Sessions for Museum and Archive Professionals

12:15 to 1 p.m.   

“To Intern or Not to Intern: Faculty and Student Perspectives on Public History Internships”
Michelle Martin, assistant professor of history and coordinator of public history certificate, Northeastern State University (NSU); Isaac Carroll, student intern, Carl Albert College Archives and Special Collections and senior at NSU; Alex Joffe, student intern at Fort Gibson Historic Site and senior at NSU; Vo Sanders, student intern at the Cherokee National Research Center and a recent graduate of NSU
(OERB Classroom)

This panel will share faculty and student perspectives on public history internships as a part of the educational and career training process. Internships provide students with opportunities to build upon historical skills learned in the classroom and apply them in a real-world setting. However, internships have increasingly come under fire as potential labor exploitation. This panel discussion will highlight the internship experiences of three students and one faculty mentor as they discuss the pros and cons of internships in the public history field.

1:15 to 2 p.m.

“Sources for Funding: Creative Ideas”
Lynda Ozan, deputy state historic preservation officer, State Historic Preservation Office, Oklahoma Historical Society
(OERB Classroom)

This session will cover three topics specific to cultural resource projects: traditional ways of thinking and funding projects, challenging the traditional project description to find new sources for funding, and tools to guide project development and funding searches.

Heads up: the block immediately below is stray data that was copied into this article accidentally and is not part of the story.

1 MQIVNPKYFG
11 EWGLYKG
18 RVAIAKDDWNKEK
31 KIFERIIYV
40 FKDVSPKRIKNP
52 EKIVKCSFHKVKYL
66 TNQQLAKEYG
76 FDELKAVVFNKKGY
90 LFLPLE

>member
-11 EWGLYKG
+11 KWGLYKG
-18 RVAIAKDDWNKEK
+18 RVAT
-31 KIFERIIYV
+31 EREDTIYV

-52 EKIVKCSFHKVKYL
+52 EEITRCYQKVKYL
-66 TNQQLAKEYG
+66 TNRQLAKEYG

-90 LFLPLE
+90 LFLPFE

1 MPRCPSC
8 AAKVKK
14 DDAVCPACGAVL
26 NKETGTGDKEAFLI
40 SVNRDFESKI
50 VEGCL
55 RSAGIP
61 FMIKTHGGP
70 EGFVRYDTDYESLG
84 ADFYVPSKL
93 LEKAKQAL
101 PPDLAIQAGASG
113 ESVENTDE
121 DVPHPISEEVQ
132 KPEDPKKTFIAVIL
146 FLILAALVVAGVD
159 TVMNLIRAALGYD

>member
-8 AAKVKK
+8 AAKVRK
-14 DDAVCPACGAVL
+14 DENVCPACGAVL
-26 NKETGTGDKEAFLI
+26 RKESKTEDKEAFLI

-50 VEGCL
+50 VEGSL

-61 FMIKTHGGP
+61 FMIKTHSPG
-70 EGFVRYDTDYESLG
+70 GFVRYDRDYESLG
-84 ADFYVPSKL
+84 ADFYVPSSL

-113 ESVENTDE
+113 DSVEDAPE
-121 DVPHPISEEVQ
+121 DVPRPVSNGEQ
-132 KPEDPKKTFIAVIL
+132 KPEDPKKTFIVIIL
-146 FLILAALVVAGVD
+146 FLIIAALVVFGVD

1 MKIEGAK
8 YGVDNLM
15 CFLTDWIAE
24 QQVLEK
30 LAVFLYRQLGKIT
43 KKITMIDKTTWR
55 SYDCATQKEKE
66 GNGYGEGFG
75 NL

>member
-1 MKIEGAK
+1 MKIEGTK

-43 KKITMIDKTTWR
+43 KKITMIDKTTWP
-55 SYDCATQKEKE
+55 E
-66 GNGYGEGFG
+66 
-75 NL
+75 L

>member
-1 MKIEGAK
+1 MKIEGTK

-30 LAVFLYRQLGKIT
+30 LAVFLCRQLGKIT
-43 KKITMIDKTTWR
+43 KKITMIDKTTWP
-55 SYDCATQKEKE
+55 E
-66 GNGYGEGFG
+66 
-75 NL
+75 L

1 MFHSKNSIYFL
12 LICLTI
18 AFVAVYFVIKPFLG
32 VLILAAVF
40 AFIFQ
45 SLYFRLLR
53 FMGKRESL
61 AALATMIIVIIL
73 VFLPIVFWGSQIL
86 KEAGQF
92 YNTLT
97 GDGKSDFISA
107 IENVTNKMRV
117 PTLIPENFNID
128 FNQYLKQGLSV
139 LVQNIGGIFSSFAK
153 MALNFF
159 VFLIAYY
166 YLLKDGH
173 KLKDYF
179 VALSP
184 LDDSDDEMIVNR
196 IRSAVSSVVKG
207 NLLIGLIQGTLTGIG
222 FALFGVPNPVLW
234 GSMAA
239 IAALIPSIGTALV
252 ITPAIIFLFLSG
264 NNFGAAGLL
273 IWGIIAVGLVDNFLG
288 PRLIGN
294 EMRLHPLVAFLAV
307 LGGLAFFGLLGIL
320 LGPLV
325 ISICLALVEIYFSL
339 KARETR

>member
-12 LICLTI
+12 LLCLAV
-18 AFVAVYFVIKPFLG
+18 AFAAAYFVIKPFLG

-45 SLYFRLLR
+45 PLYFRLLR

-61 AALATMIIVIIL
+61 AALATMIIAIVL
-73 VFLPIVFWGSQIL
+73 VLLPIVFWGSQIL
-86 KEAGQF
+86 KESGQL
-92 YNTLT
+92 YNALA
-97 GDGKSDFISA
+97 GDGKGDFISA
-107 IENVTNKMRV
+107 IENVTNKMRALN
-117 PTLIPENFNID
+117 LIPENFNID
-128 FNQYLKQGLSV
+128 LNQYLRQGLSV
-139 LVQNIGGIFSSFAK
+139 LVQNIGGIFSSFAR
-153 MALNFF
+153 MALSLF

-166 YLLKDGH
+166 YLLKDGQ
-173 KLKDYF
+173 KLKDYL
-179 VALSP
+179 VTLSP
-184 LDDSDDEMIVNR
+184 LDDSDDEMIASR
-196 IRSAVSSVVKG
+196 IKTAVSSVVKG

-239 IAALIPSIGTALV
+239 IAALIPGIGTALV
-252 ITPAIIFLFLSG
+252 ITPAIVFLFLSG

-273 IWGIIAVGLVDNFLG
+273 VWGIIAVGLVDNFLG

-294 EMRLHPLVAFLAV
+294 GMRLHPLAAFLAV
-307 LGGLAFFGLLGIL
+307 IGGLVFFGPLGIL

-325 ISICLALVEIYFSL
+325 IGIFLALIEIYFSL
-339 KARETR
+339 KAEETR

2:15–3 p.m.

“There are Many Oklahoma Histories: Working with Underrepresented Communities to Build a More Inclusive Story”
Carrie Fox, educator, Oklahoma History Center Museum, Oklahoma Historical Society; and Adrian Pan, intern, Oklahoma History Center Museum and senior at the Oklahoma School of Science and Math
(OERB Classroom)

Carrie Fox will provide a brief overview of the process for the major projects she has completed: the Latino History in Oklahoma educational trunk, the Migrations and Oklahoma educational trunk, the African Americans in Oklahoma before 1954 e-exhibit, and the new Asian American/Pacific Islander in Oklahoma educational trunk. The presentation emphasizes the importance of working with the communities represented in these projects and how to start building relationships that allow for a broader story of Oklahoma to gain traction. Adrian Pan, Carrie’s co-author on the trunk, will provide his perspective through a brief video presentation.

Pictured above from left to right, top: Civil rights leader Jimmy Stewart, Indian City USA Cultural Center in Anadarko, lawmaker and activist William Wirt Hastings (Cherokee Nation); bottom: a calaboose (tiny jail) in Manitou, and lawmaker and civil rights leader Hannah Diggs Atkins